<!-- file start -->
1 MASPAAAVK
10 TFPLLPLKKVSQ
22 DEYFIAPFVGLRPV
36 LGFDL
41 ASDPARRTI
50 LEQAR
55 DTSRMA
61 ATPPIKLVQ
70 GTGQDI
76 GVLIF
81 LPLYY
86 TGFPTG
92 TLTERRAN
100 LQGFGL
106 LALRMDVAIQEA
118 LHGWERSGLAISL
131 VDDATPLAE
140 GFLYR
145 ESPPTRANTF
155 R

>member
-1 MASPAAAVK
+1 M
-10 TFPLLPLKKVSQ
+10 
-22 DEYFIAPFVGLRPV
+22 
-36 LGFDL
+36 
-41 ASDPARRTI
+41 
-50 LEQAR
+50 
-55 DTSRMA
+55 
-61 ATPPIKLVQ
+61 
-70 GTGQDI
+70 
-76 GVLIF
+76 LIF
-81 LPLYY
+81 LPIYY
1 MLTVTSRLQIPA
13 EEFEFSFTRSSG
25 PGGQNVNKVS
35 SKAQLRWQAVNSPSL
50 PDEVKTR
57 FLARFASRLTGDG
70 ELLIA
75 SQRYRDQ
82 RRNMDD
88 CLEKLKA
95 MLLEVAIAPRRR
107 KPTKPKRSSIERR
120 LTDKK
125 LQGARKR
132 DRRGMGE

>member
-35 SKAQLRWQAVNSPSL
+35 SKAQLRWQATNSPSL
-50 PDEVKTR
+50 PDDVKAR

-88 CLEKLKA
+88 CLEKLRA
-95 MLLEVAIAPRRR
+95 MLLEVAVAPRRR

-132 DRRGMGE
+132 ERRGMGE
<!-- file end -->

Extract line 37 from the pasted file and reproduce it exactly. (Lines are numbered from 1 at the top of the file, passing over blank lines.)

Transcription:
+61 